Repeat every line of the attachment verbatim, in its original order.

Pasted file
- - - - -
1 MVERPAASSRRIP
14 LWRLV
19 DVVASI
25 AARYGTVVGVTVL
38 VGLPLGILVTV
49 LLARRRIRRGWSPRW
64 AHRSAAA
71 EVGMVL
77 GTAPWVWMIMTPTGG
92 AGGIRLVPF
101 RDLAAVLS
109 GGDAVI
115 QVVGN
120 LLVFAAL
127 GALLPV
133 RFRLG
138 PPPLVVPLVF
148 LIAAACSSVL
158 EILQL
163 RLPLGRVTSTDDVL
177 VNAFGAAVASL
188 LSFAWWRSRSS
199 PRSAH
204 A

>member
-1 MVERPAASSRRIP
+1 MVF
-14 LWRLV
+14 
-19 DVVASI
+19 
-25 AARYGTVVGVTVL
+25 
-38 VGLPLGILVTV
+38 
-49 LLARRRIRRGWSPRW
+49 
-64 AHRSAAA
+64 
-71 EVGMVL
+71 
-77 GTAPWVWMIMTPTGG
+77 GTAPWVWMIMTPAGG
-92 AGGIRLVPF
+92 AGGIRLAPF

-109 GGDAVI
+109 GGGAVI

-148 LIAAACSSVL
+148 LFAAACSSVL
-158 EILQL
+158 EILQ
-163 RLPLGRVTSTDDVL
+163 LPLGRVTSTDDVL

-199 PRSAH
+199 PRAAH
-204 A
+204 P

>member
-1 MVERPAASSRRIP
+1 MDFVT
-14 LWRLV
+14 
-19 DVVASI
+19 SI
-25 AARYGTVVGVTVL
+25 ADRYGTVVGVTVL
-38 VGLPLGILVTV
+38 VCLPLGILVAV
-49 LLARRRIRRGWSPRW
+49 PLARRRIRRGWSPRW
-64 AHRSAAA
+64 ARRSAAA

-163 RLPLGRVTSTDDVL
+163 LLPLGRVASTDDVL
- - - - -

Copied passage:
1 MVERPAASSRRIP
14 LWRLV
19 DVVASI
25 AARYGTVVGVTVL
38 VGLPLGILVTV
49 LLARRRIRRGWSPRW
64 AHRSAAA
71 EVGMVL
77 GTAPWVWMIMTPTGG
92 AGGIRLVPF
101 RDLAAVLS
109 GGDAVI
115 QVVGN
120 LLVFAAL
127 GALLPV
133 RFRLG
138 PPPLVVPLVF
148 LIAAACSSVL
158 EILQL
163 RLPLGRVTSTDDVL
177 VNAFGAAVASL
188 LSFAWWRSRSS
199 PRSAH
204 A

>member
-1 MVERPAASSRRIP
+1 MVF
-14 LWRLV
+14 
-19 DVVASI
+19 
-25 AARYGTVVGVTVL
+25 
-38 VGLPLGILVTV
+38 
-49 LLARRRIRRGWSPRW
+49 
-64 AHRSAAA
+64 
-71 EVGMVL
+71 
-77 GTAPWVWMIMTPTGG
+77 GTAPWVWMIMTPAGG
-92 AGGIRLVPF
+92 AGGIRLAPF

-109 GGDAVI
+109 GGGAVI

-148 LIAAACSSVL
+148 LFAAACSSVL
-158 EILQL
+158 EILQ
-163 RLPLGRVTSTDDVL
+163 LPLGRVTSTDDVL

-199 PRSAH
+199 PRAAH
-204 A
+204 P

>member
-1 MVERPAASSRRIP
+1 MDFVT
-14 LWRLV
+14 
-19 DVVASI
+19 SI
-25 AARYGTVVGVTVL
+25 ADRYGTVVGVTVL
-38 VGLPLGILVTV
+38 VCLPLGILVAV
-49 LLARRRIRRGWSPRW
+49 PLARRRIRRGWSPRW
-64 AHRSAAA
+64 ARRSAAA

-163 RLPLGRVTSTDDVL
+163 LLPLGRVASTDDVL